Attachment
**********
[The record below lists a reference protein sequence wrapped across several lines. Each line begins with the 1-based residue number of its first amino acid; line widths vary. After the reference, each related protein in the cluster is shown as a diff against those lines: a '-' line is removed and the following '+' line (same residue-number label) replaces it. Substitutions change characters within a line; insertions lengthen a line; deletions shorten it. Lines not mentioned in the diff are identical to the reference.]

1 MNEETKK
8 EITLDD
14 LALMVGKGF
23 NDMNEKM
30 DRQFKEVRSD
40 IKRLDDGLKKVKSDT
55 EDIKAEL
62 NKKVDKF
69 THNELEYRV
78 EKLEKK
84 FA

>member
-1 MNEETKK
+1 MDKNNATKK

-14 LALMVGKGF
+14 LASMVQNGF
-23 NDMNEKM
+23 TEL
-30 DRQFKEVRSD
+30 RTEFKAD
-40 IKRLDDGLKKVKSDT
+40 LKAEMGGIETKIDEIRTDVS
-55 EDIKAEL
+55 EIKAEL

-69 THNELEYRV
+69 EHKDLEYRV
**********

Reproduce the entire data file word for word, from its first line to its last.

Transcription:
[The record below lists a reference protein sequence wrapped across several lines. Each line begins with the 1-based residue number of its first amino acid; line widths vary. After the reference, each related protein in the cluster is shown as a diff against those lines: a '-' line is removed and the following '+' line (same residue-number label) replaces it. Substitutions change characters within a line; insertions lengthen a line; deletions shorten it. Lines not mentioned in the diff are identical to the reference.]

1 MNEETKK
8 EITLDD
14 LALMVGKGF
23 NDMNEKM
30 DRQFKEVRSD
40 IKRLDDGLKKVKSDT
55 EDIKAEL
62 NKKVDKF
69 THNELEYRV
78 EKLEKK
84 FA

>member
-1 MNEETKK
+1 MDKNNATKK

-14 LALMVGKGF
+14 LASMVQNGF
-23 NDMNEKM
+23 TEL
-30 DRQFKEVRSD
+30 RTEFKAD
-40 IKRLDDGLKKVKSDT
+40 LKAEMGGIETKIDEIRTDVS
-55 EDIKAEL
+55 EIKAEL

-69 THNELEYRV
+69 EHKDLEYRV